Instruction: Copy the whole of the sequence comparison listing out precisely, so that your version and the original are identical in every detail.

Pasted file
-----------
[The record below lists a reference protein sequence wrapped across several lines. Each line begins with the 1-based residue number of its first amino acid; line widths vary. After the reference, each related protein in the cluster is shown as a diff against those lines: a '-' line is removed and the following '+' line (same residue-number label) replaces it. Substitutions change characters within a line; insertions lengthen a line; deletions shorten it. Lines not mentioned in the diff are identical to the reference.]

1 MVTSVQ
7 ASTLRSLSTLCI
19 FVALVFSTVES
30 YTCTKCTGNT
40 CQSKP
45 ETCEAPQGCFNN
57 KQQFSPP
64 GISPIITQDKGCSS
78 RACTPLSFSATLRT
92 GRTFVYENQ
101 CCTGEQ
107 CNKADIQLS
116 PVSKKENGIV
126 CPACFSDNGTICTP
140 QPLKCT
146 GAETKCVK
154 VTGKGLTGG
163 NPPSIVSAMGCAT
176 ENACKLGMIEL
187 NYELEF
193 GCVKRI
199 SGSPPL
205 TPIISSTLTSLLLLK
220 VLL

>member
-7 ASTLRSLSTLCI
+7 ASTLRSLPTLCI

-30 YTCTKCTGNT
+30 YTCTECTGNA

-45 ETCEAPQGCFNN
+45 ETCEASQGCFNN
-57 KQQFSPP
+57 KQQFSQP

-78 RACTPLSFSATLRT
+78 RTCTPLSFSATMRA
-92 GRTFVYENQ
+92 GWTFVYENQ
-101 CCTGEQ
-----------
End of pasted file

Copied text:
[The record below lists a reference protein sequence wrapped across several lines. Each line begins with the 1-based residue number of its first amino acid; line widths vary. After the reference, each related protein in the cluster is shown as a diff against those lines: a '-' line is removed and the following '+' line (same residue-number label) replaces it. Substitutions change characters within a line; insertions lengthen a line; deletions shorten it. Lines not mentioned in the diff are identical to the reference.]

1 MVTSVQ
7 ASTLRSLSTLCI
19 FVALVFSTVES
30 YTCTKCTGNT
40 CQSKP
45 ETCEAPQGCFNN
57 KQQFSPP
64 GISPIITQDKGCSS
78 RACTPLSFSATLRT
92 GRTFVYENQ
101 CCTGEQ
107 CNKADIQLS
116 PVSKKENGIV
126 CPACFSDNGTICTP
140 QPLKCT
146 GAETKCVK
154 VTGKGLTGG
163 NPPSIVSAMGCAT
176 ENACKLGMIEL
187 NYELEF
193 GCVKRI
199 SGSPPL
205 TPIISSTLTSLLLLK
220 VLL

>member
-7 ASTLRSLSTLCI
+7 ASTLRSLPTLCI

-30 YTCTKCTGNT
+30 YTCTECTGNA

-45 ETCEAPQGCFNN
+45 ETCEASQGCFNN
-57 KQQFSPP
+57 KQQFSQP

-78 RACTPLSFSATLRT
+78 RTCTPLSFSATMRA
-92 GRTFVYENQ
+92 GWTFVYENQ
-101 CCTGEQ